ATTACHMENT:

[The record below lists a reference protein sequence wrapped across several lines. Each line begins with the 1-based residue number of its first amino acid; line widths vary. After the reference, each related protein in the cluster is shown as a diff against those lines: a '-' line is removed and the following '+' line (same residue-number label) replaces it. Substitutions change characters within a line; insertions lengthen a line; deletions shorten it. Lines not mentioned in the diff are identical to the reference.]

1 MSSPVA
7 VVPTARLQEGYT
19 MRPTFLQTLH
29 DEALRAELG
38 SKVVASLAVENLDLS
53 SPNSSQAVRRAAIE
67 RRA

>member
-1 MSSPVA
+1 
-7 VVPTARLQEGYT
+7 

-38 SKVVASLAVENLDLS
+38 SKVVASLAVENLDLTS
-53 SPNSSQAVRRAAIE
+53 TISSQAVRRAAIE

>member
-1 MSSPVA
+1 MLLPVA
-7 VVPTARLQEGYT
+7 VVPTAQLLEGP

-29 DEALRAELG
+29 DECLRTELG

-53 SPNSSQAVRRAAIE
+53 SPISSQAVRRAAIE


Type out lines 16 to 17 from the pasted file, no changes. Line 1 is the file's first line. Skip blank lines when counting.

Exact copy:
-53 SPNSSQAVRRAAIE
+53 TISSQAVRRAAIE